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1/10 Second Leaders Meeting

Last night, some other PCVs and I met with the teachers with whom we've organized the Leadership / GGLOW / Environmental Education club. The official name is the "Future Leaders of Berberville" (FLB). We worked out an itinerary for today's meeting and assigned responsibility to various teachers.

Part of the paradigm for FLB is that volunteers will help plan and play a minor supporting role during club meetings, but that teachers from the local college and lycee will lead everything. Not only does this make the club more sustainable, ie more likely to continue after we volunteers have gone, but also it means the club can be held in Darija, which the students all understand. So one teacher welcomed everyone back - it's been almost two months since the last meeting, because of school holidays and the rumors of the king's visit - and then another distributed the collage nametags everyone made last time, then a third led a mapping activity, then a fourth talked about our plans for future clubs, the fifth talked about organizing a tree planting (yay!), and then the first one (again) moderated an election of student leaders to help with the next planning session, then thanked the students and dismissed them.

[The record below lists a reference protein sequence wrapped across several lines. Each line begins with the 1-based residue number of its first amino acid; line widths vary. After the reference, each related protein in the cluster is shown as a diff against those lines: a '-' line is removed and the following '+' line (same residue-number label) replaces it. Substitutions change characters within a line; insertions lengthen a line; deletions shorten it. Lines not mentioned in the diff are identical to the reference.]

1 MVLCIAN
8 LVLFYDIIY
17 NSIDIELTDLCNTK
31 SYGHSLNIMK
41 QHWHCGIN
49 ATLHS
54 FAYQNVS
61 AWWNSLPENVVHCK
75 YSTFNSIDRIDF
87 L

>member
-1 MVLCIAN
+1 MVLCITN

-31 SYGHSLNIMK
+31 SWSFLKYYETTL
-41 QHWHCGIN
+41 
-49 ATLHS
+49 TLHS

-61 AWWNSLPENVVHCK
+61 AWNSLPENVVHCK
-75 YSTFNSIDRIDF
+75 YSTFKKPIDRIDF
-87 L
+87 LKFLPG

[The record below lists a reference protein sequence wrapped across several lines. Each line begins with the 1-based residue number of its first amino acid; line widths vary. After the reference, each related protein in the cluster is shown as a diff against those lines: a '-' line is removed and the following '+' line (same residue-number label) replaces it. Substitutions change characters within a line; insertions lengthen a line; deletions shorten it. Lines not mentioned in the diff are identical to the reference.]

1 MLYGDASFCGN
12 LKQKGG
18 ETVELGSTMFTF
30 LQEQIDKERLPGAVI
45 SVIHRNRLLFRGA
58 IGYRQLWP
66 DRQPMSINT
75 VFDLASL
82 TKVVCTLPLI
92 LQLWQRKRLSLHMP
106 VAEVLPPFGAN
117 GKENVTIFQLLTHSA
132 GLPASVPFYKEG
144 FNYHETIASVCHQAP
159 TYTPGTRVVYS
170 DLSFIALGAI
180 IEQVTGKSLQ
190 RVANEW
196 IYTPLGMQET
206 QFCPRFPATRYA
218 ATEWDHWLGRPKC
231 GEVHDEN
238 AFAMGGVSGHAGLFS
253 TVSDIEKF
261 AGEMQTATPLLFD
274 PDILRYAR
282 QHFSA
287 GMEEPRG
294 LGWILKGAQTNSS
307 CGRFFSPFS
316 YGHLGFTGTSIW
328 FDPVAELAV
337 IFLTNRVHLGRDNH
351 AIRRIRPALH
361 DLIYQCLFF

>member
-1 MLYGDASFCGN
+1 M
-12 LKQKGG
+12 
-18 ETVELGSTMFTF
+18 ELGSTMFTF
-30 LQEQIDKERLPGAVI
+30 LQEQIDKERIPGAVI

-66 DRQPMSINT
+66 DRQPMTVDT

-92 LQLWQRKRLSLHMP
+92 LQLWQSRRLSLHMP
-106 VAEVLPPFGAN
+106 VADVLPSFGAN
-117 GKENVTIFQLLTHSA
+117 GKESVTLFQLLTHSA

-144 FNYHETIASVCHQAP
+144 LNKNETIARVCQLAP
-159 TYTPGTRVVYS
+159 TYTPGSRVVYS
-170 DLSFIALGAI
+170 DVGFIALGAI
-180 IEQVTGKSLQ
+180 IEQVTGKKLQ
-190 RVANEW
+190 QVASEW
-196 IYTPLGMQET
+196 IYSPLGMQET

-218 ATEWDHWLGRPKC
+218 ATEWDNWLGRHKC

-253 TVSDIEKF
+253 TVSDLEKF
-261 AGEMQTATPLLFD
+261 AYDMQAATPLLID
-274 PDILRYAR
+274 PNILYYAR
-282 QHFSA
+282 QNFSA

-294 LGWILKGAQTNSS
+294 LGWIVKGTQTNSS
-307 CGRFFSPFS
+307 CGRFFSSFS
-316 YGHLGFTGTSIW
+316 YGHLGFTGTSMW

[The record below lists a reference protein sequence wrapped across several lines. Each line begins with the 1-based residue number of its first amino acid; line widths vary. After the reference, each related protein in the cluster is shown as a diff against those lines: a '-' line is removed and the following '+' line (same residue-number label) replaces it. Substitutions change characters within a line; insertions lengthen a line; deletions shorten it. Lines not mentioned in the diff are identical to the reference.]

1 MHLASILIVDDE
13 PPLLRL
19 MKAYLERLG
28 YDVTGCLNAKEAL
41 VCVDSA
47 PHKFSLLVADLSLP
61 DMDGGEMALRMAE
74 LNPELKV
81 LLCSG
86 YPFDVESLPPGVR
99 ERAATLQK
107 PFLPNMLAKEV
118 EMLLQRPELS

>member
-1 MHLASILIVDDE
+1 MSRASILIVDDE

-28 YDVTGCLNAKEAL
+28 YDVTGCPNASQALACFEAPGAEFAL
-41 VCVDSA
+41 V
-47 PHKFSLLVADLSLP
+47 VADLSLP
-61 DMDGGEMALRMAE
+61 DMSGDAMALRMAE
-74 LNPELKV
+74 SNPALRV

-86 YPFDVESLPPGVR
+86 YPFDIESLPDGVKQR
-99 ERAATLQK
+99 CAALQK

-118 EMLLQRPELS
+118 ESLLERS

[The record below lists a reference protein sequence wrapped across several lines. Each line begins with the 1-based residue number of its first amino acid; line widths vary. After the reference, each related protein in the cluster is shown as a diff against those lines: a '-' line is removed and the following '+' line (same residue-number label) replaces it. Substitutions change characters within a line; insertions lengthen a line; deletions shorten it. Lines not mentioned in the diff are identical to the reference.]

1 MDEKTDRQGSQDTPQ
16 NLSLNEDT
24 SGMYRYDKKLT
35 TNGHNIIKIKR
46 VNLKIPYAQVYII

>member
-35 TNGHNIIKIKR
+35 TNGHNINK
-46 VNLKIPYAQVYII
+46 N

At least, that was the plan. But somewhere during the mapping activity discussion, the teachers got into the philosophy of maps and mapping, and suddenly they were talking about the existence of Israel. I couldn't follow anything they were saying, since my Arabic is limited to a bare handful of words, but I caught a few key names, like "Palestine" and "Israel" and "Gaza". The other volunteer and I exchanged wide eyes, but fortunately no one asked us our opinion.

The pacing slowed down at the end, and unfortunately there was well over an hour where the kids were sitting silently and adults were talking at them. :( One of our goals for the club is to help the teachers develop more interactive, hands-on lesson plans, but I guess they're still struggling to break away from the lecture model. They did discuss the tree planting, lhumdullah, but I couldn't tell what was being said, so I'll have to check in with that teacher later on. She's the science teacher, so we have that in common. :) Hopefully, she and I will organize a massive tree-planting for March 21, which is Arbor Day!

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Think local. Act global. Learn more about the Peace Corps